Leavy History, Family Crest & Coats of Arms
- Origins Available:
The Irish surname Leavy originally appeared in Gaelic as Mac Duinnshleibh, derived from the words "dun," meaning "fortress," or perhaps "donn," which means "brown," and "sliabh," which means "mountain."
Early Origins of the Leavy family
The surname Leavy was first found in Ulidia, in northern Ireland, where they were said to have descended from the Princes of Ulidia, who were in turn descended from the Heremon line of Irish Kings; the modern name for Ulidia, is Ulster. The "Four Masters" list that in 1199, a Rory O'Dunsleve joined the English (Norman soldiers) at Meath and plundered the monastery of Saint Peter and Paul in Armagh. In the 12th century during the Anglo/ Norman invasion of Ireland, the Dunleavys migrated to Tir Connell now known as Donegal and became hereditary physicians to the distinguished O'Donnells.
Important Dates for the Leavy family
This web page shows only a small excerpt of our Leavy research. Another 74 words (5 lines of text) covering the years 1644, 1694, 1761, 1728 and 1746 are included under the topic Early Leavy History in all our PDF Extended History products and printed products wherever possible.
Leavy Spelling Variations
Irish names were rarely spelled consistently in the Middle Ages. Spelling variations of the name Leavy dating from that time include Dunleavy, Dunlevie, Dunlevy, Dunlivie, McDunleavy, Donleavy and many more.
Early Notables of the Leavy family (pre 1700)
Notable amongst the family name at this time was Father Christopher Dunlevy, a Franciscan monk, who was martyred in 1644; and Reverend Andrew Donlevy (1694- c.1761), the Superior...
Another 28 words (2 lines of text) are included under the topic Early Leavy Notables in all our PDF Extended History products and printed products wherever possible.
Leavy migration to the United States
The 19th century saw a great wave of Irish families leaving Ireland for the distant shores of North America and Australia. These families often left their homeland hungry, penniless, and destitute do to the policies of England. Those Irish immigrants that survived the long sea passage initially settled on the eastern seaboard of the continent. Some, however, moved north to a then infant Canada as United Empire Loyalists after ironically serving with the English in the American War of Independence. Others that remained in America later joined the westward migration in search of land. The greatest influx of Irish immigrants, though, came to North America during the Great Potato Famine of the late 1840s. Thousands left Ireland at this time for North America, and those who arrived were immediately put to work building railroads, coal mines, bridges, and canals. In fact, the foundations of today's powerful nations of the United Sates and Canada were to a larger degree built by the Irish. Archival documents indicate that members of the Leavy family relocated to North American shores quite early:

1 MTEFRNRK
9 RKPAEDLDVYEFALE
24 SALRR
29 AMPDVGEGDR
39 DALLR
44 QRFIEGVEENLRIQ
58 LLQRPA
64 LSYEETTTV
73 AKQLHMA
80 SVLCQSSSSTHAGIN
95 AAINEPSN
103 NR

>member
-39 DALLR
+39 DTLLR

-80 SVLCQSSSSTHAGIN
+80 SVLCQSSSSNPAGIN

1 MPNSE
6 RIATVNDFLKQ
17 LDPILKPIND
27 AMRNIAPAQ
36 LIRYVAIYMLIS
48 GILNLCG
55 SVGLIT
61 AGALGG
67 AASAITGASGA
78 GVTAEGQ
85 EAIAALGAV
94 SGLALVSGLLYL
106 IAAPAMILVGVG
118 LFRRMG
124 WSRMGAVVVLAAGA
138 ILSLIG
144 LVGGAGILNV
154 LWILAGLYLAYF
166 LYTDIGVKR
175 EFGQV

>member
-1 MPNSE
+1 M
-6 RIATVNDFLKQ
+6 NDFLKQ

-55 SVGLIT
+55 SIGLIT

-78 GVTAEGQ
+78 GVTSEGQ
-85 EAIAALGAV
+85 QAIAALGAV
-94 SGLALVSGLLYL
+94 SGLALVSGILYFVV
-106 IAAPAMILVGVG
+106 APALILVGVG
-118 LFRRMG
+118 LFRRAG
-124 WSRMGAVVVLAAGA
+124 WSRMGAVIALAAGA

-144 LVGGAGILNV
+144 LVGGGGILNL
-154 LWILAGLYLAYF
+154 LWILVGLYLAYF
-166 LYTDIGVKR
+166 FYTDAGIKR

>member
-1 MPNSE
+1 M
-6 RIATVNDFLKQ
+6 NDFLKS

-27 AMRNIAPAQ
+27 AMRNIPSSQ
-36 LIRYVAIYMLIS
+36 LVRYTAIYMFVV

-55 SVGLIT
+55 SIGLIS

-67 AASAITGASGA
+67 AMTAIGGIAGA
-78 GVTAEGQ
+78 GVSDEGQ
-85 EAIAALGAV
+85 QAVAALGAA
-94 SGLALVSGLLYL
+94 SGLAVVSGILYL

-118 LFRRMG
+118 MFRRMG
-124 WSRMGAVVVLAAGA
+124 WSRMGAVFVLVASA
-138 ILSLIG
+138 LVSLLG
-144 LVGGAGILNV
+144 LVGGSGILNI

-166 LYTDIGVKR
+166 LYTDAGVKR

Leavy Settlers in United States in the 18th Century
- Michael Leavy, who landed in Pennsylvania in 1743 
Leavy Settlers in United States in the 19th Century
- Matthew Leavy, who arrived in New York, NY in 1833 
- L Leavy, who landed in San Francisco, California in 1850 
Contemporary Notables of the name Leavy (post 1700)
- Thomas F. Leavy, American Democrat politician, Member of Connecticut State House of Representatives from Hartford; Elected 1934 
- Charles Henry Leavy (1884-1952), American Democrat politician, State court judge in Washington, 1926; U.S. Representative from Washington 5th District, 1937-43; Federal Judge, 1942 
- ^ Filby, P. William, Meyer, Mary K., Passenger and immigration lists index : a guide to published arrival records of about 500,000 passengers who came to the United States and Canada in the seventeenth, eighteenth, and nineteenth centuries. 1982-1985 Cumulated Supplements in Four Volumes Detroit, Mich. : Gale Research Co., 1985, Print (ISBN 0-8103-1795-8)
- ^ The Political Graveyard: Alphabetical Name Index. (Retrieved 2015, November 9) . Retrieved from http://politicalgraveyard.com/alpha/index.html